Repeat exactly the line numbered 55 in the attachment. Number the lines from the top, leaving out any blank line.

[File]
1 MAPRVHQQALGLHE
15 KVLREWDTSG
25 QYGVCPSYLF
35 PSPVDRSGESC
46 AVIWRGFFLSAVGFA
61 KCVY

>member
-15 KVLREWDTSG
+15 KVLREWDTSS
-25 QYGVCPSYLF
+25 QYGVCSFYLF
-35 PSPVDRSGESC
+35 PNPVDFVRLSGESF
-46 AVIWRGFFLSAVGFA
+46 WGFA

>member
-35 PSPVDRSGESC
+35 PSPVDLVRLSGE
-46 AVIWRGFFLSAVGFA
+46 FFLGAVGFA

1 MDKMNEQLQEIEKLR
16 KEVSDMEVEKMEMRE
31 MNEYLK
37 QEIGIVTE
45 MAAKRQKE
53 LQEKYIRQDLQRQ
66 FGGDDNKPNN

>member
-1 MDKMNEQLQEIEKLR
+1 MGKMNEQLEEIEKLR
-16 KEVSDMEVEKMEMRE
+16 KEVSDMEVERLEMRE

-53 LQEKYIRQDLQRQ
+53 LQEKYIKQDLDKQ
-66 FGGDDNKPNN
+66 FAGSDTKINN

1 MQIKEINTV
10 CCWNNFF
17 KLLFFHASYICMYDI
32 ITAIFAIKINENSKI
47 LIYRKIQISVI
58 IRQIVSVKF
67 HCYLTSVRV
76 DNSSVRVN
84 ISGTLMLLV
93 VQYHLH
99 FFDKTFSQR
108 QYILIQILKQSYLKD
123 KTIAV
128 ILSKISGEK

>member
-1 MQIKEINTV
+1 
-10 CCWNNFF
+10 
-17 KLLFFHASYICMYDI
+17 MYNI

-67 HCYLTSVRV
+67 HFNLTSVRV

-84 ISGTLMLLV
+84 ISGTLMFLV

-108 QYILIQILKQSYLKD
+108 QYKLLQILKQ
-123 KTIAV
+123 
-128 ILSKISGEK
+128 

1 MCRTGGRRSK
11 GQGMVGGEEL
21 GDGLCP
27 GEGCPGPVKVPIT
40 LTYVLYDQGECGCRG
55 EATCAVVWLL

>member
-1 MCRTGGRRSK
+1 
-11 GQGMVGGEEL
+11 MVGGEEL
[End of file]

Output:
+10 